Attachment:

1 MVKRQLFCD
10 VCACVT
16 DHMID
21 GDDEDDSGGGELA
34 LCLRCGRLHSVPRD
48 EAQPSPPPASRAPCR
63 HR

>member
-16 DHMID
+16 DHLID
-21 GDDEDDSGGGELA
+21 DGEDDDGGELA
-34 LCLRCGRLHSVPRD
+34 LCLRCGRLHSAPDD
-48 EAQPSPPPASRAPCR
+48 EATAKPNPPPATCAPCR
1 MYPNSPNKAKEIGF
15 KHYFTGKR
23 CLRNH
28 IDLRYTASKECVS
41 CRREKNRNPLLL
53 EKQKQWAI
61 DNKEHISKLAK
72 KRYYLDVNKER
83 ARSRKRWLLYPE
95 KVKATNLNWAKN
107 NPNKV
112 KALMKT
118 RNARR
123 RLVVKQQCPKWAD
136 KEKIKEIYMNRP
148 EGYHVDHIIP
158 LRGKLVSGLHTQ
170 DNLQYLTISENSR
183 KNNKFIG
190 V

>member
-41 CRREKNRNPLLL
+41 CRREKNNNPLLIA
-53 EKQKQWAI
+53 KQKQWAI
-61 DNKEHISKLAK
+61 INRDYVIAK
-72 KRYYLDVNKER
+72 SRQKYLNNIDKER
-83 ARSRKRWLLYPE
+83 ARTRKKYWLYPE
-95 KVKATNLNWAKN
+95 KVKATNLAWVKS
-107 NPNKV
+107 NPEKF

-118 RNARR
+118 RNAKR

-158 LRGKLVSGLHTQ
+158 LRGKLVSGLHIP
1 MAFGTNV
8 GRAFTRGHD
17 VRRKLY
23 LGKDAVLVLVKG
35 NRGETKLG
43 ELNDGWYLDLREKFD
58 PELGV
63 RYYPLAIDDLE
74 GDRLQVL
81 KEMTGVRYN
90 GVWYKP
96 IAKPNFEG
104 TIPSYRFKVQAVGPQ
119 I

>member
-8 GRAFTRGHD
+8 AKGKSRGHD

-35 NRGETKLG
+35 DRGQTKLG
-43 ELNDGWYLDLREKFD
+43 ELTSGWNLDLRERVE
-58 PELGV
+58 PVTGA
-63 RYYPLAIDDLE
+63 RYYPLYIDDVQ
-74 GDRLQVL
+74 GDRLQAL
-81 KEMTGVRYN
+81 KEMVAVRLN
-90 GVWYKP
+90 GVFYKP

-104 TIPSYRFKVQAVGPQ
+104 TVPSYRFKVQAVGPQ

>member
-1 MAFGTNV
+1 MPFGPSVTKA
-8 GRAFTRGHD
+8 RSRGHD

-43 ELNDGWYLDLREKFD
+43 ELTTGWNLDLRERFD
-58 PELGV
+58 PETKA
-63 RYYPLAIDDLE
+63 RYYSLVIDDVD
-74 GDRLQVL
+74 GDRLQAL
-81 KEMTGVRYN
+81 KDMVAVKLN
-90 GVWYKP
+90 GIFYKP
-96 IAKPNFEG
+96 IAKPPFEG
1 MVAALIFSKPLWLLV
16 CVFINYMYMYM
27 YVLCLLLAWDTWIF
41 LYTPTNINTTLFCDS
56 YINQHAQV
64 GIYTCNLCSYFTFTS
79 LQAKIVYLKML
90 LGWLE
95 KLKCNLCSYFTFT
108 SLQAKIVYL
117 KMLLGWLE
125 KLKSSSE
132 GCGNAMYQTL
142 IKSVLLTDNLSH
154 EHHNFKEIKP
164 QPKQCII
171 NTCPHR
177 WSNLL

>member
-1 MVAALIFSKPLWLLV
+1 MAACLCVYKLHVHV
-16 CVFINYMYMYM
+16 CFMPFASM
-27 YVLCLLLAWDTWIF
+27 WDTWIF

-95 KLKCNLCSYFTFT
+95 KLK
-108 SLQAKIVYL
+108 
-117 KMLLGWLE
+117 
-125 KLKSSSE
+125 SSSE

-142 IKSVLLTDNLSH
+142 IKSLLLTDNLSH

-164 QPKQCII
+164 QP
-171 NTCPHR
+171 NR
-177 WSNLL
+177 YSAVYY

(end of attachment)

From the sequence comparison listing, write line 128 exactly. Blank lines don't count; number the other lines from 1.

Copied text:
+1 MAACLCVYKLHVHV